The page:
This book, now thirty years old, will be something you either devour or else put down after the first ten pages.  I was acquainted with the late Barbara Grizzuti Harrison, whose ancestral roots are in Sicily. She writes about her travels through the whole country.  It is very much stream of consciousness, written sketches of things happening around her and her impressions in that moment. In fact, it feels like an impressionist painting.  Some reviews have described her style as “rambling”. I think it is dazzling.


Sprezzatura:  50 Ways Italian Genius Shaped the World by Peter D’Epiro and Mary Desmond Pinkowish

Oh, how I love the name of this book.  Sprezzatura is my favorite Italian word.  It is the art of doing something really well as if it took no effort at all.  The word first appears in 1528 in a book penned by Baldassare Castiglione, “The Book of the Courtier.”  While the word has today come to be associated with men’s tailored fashion, it can apply to other categories of Italian genius and this book pays tribute to that.  From Leonardo to Machiavelli, this is a fun trip through how Italians think and create.

The House of Medici, its Rise and Fall by Christopher Hibbert

If all you have ever learned about this family is on the Netflix series (a very disappointing effort, in my opinion), you will be much more appalled and enthralled reading this book. A  plus is that it’s historically accurate. The Godfather has nothing on the Medici. Read this and understand why we wouldn’t have had the Renaissance happen the way it did without Lorenzo.


The Enchanted April by Elizabeth von Arnim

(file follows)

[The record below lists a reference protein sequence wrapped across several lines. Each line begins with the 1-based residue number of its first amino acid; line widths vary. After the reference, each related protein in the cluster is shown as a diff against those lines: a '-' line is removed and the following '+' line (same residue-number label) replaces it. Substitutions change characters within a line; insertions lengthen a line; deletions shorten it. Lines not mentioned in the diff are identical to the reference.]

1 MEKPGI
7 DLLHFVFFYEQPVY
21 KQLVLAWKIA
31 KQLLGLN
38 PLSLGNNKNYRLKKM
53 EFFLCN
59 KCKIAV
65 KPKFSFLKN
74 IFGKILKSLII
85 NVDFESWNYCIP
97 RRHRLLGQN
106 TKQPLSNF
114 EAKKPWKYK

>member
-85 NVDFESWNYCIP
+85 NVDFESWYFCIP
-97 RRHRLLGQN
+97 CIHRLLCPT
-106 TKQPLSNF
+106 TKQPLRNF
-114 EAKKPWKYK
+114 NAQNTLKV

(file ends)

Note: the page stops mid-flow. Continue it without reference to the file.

This charming tale about women who escape to Italy from their dreary lives and dreary weather in England, feels as current today as it did when it was written 100 years ago.  That’s because women still take off from dreary lives and dreary weather to escape to Italy. This story of how the beauty of Italy (the wisteria!) can transform spirits and even marriages is a treasure.  (There is a good film version as well).


Pictures from Italy by Charles Dickens

Written in 1844 when Dickens traveled in Italy for an entire year, this book truly paints pictures.  If you love Dickens’ writing style, as so many of us do in David Copperfield and The Tale of Two Cities, you will find his style intact as he describes his encounters with people and places as observer, not tourist.  So much about Italy never changes and that is why this book is still readable. Without the distraction of technology, his powers of observation are exquisite. I was especially taken with his visit to the Carrara marble quarries and his shock over the dark and violent side of the mining, later contemplating the beauty of the finished sculptures in studio.